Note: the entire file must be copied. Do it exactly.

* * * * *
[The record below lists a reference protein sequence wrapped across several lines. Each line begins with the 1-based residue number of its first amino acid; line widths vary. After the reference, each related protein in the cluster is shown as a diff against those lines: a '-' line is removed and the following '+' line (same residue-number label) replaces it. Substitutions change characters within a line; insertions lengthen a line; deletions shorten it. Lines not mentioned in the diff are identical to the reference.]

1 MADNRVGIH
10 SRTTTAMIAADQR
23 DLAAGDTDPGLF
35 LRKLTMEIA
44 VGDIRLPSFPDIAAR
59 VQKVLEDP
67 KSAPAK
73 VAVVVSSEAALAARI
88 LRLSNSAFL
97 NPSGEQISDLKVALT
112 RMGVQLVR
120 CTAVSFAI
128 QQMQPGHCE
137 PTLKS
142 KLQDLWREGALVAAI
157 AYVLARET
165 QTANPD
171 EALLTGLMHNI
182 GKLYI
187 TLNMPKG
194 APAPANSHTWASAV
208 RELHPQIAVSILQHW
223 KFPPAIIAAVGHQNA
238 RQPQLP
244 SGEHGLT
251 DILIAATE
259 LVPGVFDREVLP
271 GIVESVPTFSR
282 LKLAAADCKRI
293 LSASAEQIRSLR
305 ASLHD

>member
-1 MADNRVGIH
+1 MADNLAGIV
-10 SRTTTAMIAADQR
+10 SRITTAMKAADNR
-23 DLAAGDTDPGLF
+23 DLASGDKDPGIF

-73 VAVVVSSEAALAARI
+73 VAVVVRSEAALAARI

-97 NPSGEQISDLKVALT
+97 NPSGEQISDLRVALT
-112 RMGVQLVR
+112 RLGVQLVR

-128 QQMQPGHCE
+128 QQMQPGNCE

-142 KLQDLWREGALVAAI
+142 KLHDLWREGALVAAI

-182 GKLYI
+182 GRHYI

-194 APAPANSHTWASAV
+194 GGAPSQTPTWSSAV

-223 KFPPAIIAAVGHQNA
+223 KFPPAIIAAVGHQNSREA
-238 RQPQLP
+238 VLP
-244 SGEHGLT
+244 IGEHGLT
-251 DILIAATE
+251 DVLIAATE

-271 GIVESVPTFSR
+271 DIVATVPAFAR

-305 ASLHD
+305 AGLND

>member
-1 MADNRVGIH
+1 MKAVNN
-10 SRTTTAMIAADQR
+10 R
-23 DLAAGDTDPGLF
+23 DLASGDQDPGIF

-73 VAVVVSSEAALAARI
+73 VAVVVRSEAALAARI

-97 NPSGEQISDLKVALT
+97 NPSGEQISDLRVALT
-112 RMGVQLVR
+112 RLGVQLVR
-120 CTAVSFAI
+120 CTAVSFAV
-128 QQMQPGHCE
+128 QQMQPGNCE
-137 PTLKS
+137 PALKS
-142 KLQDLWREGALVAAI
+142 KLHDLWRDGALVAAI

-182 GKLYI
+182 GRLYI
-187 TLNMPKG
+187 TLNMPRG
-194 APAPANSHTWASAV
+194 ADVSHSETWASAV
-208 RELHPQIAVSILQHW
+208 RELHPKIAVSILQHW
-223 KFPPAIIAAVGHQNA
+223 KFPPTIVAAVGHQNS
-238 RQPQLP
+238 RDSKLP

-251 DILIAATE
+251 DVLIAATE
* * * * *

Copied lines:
[The record below lists a reference protein sequence wrapped across several lines. Each line begins with the 1-based residue number of its first amino acid; line widths vary. After the reference, each related protein in the cluster is shown as a diff against those lines: a '-' line is removed and the following '+' line (same residue-number label) replaces it. Substitutions change characters within a line; insertions lengthen a line; deletions shorten it. Lines not mentioned in the diff are identical to the reference.]

1 MADNRVGIH
10 SRTTTAMIAADQR
23 DLAAGDTDPGLF
35 LRKLTMEIA
44 VGDIRLPSFPDIAAR
59 VQKVLEDP
67 KSAPAK
73 VAVVVSSEAALAARI
88 LRLSNSAFL
97 NPSGEQISDLKVALT
112 RMGVQLVR
120 CTAVSFAI
128 QQMQPGHCE
137 PTLKS
142 KLQDLWREGALVAAI
157 AYVLARET
165 QTANPD
171 EALLTGLMHNI
182 GKLYI
187 TLNMPKG
194 APAPANSHTWASAV
208 RELHPQIAVSILQHW
223 KFPPAIIAAVGHQNA
238 RQPQLP
244 SGEHGLT
251 DILIAATE
259 LVPGVFDREVLP
271 GIVESVPTFSR
282 LKLAAADCKRI
293 LSASAEQIRSLR
305 ASLHD

>member
-1 MADNRVGIH
+1 MADNLAGIV
-10 SRTTTAMIAADQR
+10 SRITTAMKAADNR
-23 DLAAGDTDPGLF
+23 DLASGDKDPGIF

-73 VAVVVSSEAALAARI
+73 VAVVVRSEAALAARI

-97 NPSGEQISDLKVALT
+97 NPSGEQISDLRVALT
-112 RMGVQLVR
+112 RLGVQLVR

-128 QQMQPGHCE
+128 QQMQPGNCE

-142 KLQDLWREGALVAAI
+142 KLHDLWREGALVAAI

-182 GKLYI
+182 GRHYI

-194 APAPANSHTWASAV
+194 GGAPSQTPTWSSAV

-223 KFPPAIIAAVGHQNA
+223 KFPPAIIAAVGHQNSREA
-238 RQPQLP
+238 VLP
-244 SGEHGLT
+244 IGEHGLT
-251 DILIAATE
+251 DVLIAATE

-271 GIVESVPTFSR
+271 DIVATVPAFAR

-305 ASLHD
+305 AGLND

>member
-1 MADNRVGIH
+1 MKAVNN
-10 SRTTTAMIAADQR
+10 R
-23 DLAAGDTDPGLF
+23 DLASGDQDPGIF

-73 VAVVVSSEAALAARI
+73 VAVVVRSEAALAARI

-97 NPSGEQISDLKVALT
+97 NPSGEQISDLRVALT
-112 RMGVQLVR
+112 RLGVQLVR
-120 CTAVSFAI
+120 CTAVSFAV
-128 QQMQPGHCE
+128 QQMQPGNCE
-137 PTLKS
+137 PALKS
-142 KLQDLWREGALVAAI
+142 KLHDLWRDGALVAAI

-182 GKLYI
+182 GRLYI
-187 TLNMPKG
+187 TLNMPRG
-194 APAPANSHTWASAV
+194 ADVSHSETWASAV
-208 RELHPQIAVSILQHW
+208 RELHPKIAVSILQHW
-223 KFPPAIIAAVGHQNA
+223 KFPPTIVAAVGHQNS
-238 RQPQLP
+238 RDSKLP

-251 DILIAATE
+251 DVLIAATE